Today, they’re an improbable couple in a European bistro in Manila. She cuts a slight figure, and a lifetime in the industry has thickened him kindly at the waist. He’s quick to emotion, and she draws from a deep well. He loves the classic French poets, Manila has taught her to be savvy. “My life was like a roller coaster,” Raye tells us on this rainy morning, just two days before Christmas. “So many times I’ve been on top, so many times, I’ve been at the bottom, and with Rose, I find I am at peace.” Alain turns wistful, and there’s a shine in his eyes, a crack in his voice. You could make a movie out of his life, he says. He’s been previously married, has sired now-adult children, and has had careers and businesses in France and Canada. “I went to Canada, I had a business there, I didn’t have time in my life for personal reflections. And Rose—she brings me that.”
Time is relative but lovers live fast. Something happens to you in a blink, but you’ve been prepared for it all your life. The story of Rose and Alain is short and direct, but it seems like it’s taken a lifetime to happen. Paradoxically, it reads almost like a telegram: Met in March. Engaged in April. Married civilly in June. The narrative only slows down in November when they’re finally married in a church in Pampanga—he arranged everything, she says, and all she had to do was show up. “Siguro totoo ang reincarnation,” Rose says. “I told him, maybe we’ve met before. Sabi niya, ‘kung nag-meet tayo, hindi kita makakalimutan.’ Bolero, di ba? Siguro dati, siya yung daga, ako yung pusa.”
He proposed in the salon, sending a bouquet of roses and a three-page letter before booking an appointment. A manicurist saw the box and saw the ruse right away. Rose was in the bathroom when she heard the fuss outside about a ring. “Nasa CR ako,” she says, “nagpadala muna siya ng bouquet of roses with a letter—naku, three pages yung letter niya. Siyempre yung ‘will you marry me?’ nasa last page pa ‘yun di ba? Dumating siya nasa second page pa lang ako. Paglabas ko, alam ko na magpro-propose siya.”
For the wedding, he wrote something, too—a poem. It said in part,
“Ever since you walked right in, the circle's been complete,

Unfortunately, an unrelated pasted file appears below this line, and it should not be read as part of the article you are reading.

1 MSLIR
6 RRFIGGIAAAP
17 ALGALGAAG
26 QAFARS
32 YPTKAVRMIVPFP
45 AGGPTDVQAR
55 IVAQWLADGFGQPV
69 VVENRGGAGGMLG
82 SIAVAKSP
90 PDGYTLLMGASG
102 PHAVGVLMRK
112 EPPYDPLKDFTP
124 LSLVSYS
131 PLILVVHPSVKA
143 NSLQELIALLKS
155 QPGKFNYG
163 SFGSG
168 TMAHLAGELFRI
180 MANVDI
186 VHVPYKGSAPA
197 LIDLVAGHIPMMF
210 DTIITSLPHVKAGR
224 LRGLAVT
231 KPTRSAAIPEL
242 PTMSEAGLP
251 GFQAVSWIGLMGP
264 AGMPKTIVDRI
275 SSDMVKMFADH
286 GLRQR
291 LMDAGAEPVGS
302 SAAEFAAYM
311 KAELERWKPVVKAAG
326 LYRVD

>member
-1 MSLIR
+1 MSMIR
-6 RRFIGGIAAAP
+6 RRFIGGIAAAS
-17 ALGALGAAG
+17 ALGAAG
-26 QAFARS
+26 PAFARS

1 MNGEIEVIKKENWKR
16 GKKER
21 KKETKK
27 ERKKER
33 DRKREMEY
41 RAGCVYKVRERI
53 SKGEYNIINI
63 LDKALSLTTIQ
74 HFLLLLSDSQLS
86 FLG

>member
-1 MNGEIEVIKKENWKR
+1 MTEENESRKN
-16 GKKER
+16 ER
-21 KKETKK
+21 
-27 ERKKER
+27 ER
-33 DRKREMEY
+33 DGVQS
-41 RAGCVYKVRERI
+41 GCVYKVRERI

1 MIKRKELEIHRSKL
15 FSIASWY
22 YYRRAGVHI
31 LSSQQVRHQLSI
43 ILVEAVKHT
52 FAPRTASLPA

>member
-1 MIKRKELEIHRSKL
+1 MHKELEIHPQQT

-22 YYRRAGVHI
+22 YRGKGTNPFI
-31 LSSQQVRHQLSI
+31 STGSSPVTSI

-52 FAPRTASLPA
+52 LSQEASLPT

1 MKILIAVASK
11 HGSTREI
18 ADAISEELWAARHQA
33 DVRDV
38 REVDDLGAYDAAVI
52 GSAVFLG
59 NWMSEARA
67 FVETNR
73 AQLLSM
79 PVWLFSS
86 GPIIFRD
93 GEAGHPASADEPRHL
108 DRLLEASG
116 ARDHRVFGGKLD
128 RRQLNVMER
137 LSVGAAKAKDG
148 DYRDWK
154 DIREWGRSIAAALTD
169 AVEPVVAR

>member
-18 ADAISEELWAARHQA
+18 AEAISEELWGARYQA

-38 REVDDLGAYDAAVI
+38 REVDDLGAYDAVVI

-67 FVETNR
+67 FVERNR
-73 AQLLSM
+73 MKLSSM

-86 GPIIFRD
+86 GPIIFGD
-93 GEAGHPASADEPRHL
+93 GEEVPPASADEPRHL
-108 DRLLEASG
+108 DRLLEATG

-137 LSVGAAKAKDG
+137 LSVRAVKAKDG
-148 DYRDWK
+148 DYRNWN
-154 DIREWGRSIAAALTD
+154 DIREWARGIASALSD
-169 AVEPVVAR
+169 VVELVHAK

I've said goodbye to haunted rooms and faces in the street,
To the courtyard of the jester which is hidden from the sun,
I love you more than ever and I haven't yet begun.”
And ended with—
“You're the other half of what I am, you're the missing piece
And I love you more than ever with that love that doesn't cease.
You turn the tide on me each day and teach my eyes to see,
Just bein' next to you is a natural thing for me
And I could never let you go, no matter what goes on,
'Cause I love you more than ever now that the past is gone.”
Despite their differences, the one thing they share is a passion for their work. Whether it’s in a kitchen or in a salon, both are damned good at what they do. Rose tells us that Alain never wanted to take her from the life she was living before she met him—he wanted to enter that life and dip into it. To this day, Rose still works at the salon and won’t quit anytime soon, wrecking the cliché of messiah and third-world woman. Maybe he’s a savior but she doesn’t need saving.
In a curious turn, Alain has been chef in various bistros but Rose is chef at home. She whips up traditional Filipino dishes. A repertoire she says she’s exhausted, while he never cooks the same thing for her twice. “She cooks well,” he says, “she has a good hand for cooking. She cooks Filipino food from what we have in the fridge. It has the right taste—not too salty; just right; she has a good hand.”
What she doesn’t have the hand for, he confesses, are pastries. Those take precise measurements; one wrong ingredient can set an entire recipe off. Rose does improv. She’ll take what’s on hand and whip up something hardy and substantial. A beef broth or chicken with wedges of papaya, labuyo, and ginger.
He’s been in the business long enough to know how to crack a glaze with a spoon, the hardness short, and the sugar lasting.
Photographs by Jilson Tiu
Photographed at the Q&A Kitchen+Bar